Accession Number : AD0467976


Title :   THE ROLE OF VESTIBULAR NYSTAGMUS IN THE VISUAL PERCEPTION OF A MOVING TARGET IN THE DARK


Descriptive Note : Research rept. no. 5


Corporate Author : NAVAL SCHOOL OF AVIATION MEDICINE PENSACOLA FL


Personal Author(s) : Graybiel, Ashton ; Clark, Brant ; MacCorquodale, Kenneth ; Hupp, Dorothy I ; Iverson, Louis


Full Text : https://apps.dtic.mil/dtic/tr/fulltext/u2/467976.pdf


Report Date : 14 Jan 1946


Pagination or Media Count : 10


Abstract : Six well-trained subjects reported their visual perceptions both during and following rotation while observing a moving target in the dark and in a lighted room. The subjects were rotated at speeds varying from 2 to 15 rpm both to the right and left, while the target described a circular path 2 meters distant and 15 degrees above the level of the subjects' eyes. The subjects were asked to give a qualitative description of their own sensations of rotation and of the apparent movement of the movement of the model plane during and following rotation. When a subject was accelerated to 15 rpm in the dark, there was a rapid displacement of the target in the opposite direction, although, at the same time, as a result of nystagmus the target appeared motionless. This paradox made it necessary for the subjects to distinguish between rate of motion and amount of displacement. As the target went by on successive rotations, it appeared to pass more rapidly until, after approximately 30 seconds, the subject felt himself to be stationary while the target rotated rapidly around him. Similar results occurred at slower speeds or rotation. The post-rotation phenomena were stronger, since the deceleration was more rapid. These phenomena which did not occur in a lighted room can be considered as a summation of the effects of real motion of the target, vestibular nystagmus, and the subjects' sensations of their own motion.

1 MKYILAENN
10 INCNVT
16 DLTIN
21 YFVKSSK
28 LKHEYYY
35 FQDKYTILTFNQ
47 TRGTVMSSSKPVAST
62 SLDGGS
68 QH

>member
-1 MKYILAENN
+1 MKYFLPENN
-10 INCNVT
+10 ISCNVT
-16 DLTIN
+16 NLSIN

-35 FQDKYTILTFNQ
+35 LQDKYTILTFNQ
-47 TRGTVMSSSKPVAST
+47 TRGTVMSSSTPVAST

Descriptors :   *VESTIBULAR APPARATUS , ACCELERATION , AVIATION MEDICINE , CENTRIFUGES , DECELERATION , ILLUSIONS , MOTION , PERCEPTION , REACTION(PSYCHOLOGY) , ROTATION , TARGETS , VERTIGO , VISUAL PERCEPTION , VISUAL SIGNALS


Subject Categories : Anatomy and Physiology


Distribution Statement : APPROVED FOR PUBLIC RELEASE